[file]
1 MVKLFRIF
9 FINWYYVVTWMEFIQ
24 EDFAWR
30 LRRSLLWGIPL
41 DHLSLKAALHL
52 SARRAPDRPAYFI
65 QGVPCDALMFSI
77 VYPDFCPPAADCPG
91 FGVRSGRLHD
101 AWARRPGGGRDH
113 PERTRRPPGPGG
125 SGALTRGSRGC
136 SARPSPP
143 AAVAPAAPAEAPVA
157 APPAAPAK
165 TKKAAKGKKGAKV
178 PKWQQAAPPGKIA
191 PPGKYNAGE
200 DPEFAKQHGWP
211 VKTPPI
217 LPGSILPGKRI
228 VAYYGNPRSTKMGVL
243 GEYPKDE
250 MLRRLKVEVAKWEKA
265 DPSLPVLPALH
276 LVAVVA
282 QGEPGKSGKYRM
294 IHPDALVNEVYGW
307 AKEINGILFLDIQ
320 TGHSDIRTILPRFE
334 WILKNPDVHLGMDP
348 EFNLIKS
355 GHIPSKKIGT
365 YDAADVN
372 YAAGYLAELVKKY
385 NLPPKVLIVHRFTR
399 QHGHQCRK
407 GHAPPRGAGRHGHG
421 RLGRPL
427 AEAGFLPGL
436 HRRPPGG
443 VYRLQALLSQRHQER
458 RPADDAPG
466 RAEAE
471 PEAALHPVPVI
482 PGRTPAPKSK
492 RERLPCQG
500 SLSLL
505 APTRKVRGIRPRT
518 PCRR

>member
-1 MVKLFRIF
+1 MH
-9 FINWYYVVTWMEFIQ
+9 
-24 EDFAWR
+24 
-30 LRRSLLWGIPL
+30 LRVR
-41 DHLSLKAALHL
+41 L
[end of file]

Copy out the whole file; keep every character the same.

1 MVKLFRIF
9 FINWYYVVTWMEFIQ
24 EDFAWR
30 LRRSLLWGIPL
41 DHLSLKAALHL
52 SARRAPDRPAYFI
65 QGVPCDALMFSI
77 VYPDFCPPAADCPG
91 FGVRSGRLHD
101 AWARRPGGGRDH
113 PERTRRPPGPGG
125 SGALTRGSRGC
136 SARPSPP
143 AAVAPAAPAEAPVA
157 APPAAPAK
165 TKKAAKGKKGAKV
178 PKWQQAAPPGKIA
191 PPGKYNAGE
200 DPEFAKQHGWP
211 VKTPPI
217 LPGSILPGKRI
228 VAYYGNPRSTKMGVL
243 GEYPKDE
250 MLRRLKVEVAKWEKA
265 DPSLPVLPALH
276 LVAVVA
282 QGEPGKSGKYRM
294 IHPDALVNEVYGW
307 AKEINGILFLDIQ
320 TGHSDIRTILPRFE
334 WILKNPDVHLGMDP
348 EFNLIKS
355 GHIPSKKIGT
365 YDAADVN
372 YAAGYLAELVKKY
385 NLPPKVLIVHRFTR
399 QHGHQCRK
407 GHAPPRGAGRHGHG
421 RLGRPL
427 AEAGFLPGL
436 HRRPPGG
443 VYRLQALLSQRHQER
458 RPADDAPG
466 RAEAE
471 PEAALHPVPVI
482 PGRTPAPKSK
492 RERLPCQG
500 SLSLL
505 APTRKVRGIRPRT
518 PCRR

>member
-1 MVKLFRIF
+1 MH
-9 FINWYYVVTWMEFIQ
+9 
-24 EDFAWR
+24 
-30 LRRSLLWGIPL
+30 LRVR
-41 DHLSLKAALHL
+41 L